Chile’s Lost Dogs: New film highlights homeless dogs

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It took a one minute YouTube video to convince Vanessa Schulz to hop on a plane and head south to Chile. But the 2008 video, which captured a heroic street dog pulling off a Chilean highway a dog that had been struck by a car, could not prepare Schulz for what she’d witness on the ground -- around 250,000 homeless dogs roaming the streets of Chile.
“I was so overwhelmed,” said Schulz, a filmmaker and animal rights activist. “In places like the U.S., you have to go to a shelter to see homeless dogs, but in Chile, it’s in your face. You can’t avoid it.”
This was the start of her journey documenting the world of Chilean street dogs. Now, a couple years later, her film Lost Dogs is near complete. In it she discovers numerous concerned citizens who take to the streets to rescue the dogs despite prevailing public apathy.
Early on, for example, she meets Gabriela Jarpa in Rinconda, located 61 km north of Santiago. Unwanted dogs are constantly dumped among the trash and sewage in this 6,629- person city, says Jarpa. But she’s started working with the local municipality on adoption and sterilization measures and working to change the public mentality that dogs are not commodities.
“What we need to do is raise awareness of the value of dogs….and put public pressure on the government,” Schulz said. That pressure includes halting ineffective, inhumane methods like strychnine poisoning used by many municipalities to kill stray dogs, and instead move toward large-scale sterilization and adoption efforts.

The climax of the film is the rescue of animals from the 2008 Chaiten volcano eruption after the government had given up. Schulz, with a team of five others from different animal rights groups, managed to rescue then take care of 40 dogs and cats inside an abandoned library for several weeks, while waiting to evacuate them on a ferry to Puerto Montt.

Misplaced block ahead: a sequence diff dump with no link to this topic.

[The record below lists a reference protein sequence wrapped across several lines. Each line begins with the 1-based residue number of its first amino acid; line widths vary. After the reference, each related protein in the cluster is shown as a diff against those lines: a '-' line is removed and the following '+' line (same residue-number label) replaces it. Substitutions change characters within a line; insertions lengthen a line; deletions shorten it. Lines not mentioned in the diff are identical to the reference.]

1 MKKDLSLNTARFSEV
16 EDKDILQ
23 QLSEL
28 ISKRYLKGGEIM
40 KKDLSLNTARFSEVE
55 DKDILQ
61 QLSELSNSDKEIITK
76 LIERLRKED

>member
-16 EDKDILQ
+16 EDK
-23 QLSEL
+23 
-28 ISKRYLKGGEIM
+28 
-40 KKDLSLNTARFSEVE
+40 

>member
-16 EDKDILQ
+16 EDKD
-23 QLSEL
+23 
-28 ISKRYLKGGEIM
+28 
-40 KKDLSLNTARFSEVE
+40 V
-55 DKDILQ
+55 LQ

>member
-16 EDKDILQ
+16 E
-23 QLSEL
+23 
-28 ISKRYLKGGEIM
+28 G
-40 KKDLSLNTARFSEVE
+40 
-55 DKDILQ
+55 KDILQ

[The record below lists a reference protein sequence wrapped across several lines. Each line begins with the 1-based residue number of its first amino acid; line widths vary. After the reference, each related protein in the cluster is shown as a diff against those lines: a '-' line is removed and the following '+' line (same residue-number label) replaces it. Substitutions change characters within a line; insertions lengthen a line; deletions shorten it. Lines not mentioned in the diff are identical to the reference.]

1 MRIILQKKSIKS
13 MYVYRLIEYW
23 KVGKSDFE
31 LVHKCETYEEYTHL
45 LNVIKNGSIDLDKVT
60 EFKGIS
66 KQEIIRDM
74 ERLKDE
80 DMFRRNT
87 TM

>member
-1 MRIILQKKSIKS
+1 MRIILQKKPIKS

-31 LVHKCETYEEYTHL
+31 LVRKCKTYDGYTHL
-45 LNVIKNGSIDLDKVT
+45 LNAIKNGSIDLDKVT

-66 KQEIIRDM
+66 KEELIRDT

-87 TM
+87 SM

Schulz’s month long stay in Patagonia also showed her another facet of the stray dog problem. Scientists and veterinarians here are finding that stray dogs often attack wildlife while spreading diseases like rabies. In one scene, Schulz filmed a black-throated huet-huet bird coming into a vet clinic after it had been attacked by a dog.
“There are so many homeless dogs, and what they have to do is go back to hunting,” Schulz said. “That's part of the reason why it's not only important to help them in an urban center, but get them out of wilderness.”
Schulz said she hopes this film brings more support to animal rights groups in Chile. “They know what needs to be done, but lack the funding,” she says.
Aside from shining light on the systematic problems of stray dogs in Chile, Lost Dogs illustrates dogs’ unconditional love and desire for human companionship even after their “best friends” abandon them. Schulz said putting out fresh water and food in your neighborhood is a start. “But even if they’re starving, they’ll still choose love over food,” she said. “And that's part of the education facet to this, contact with humans is as important as food and shelter.”
Schulz hopes to have Lost Dogs running in the festival circuit by the end of the year. But first she is raising funds through the Indiegogo crowd funding website to help finish production. You can find out more about her fundraising campaign here:

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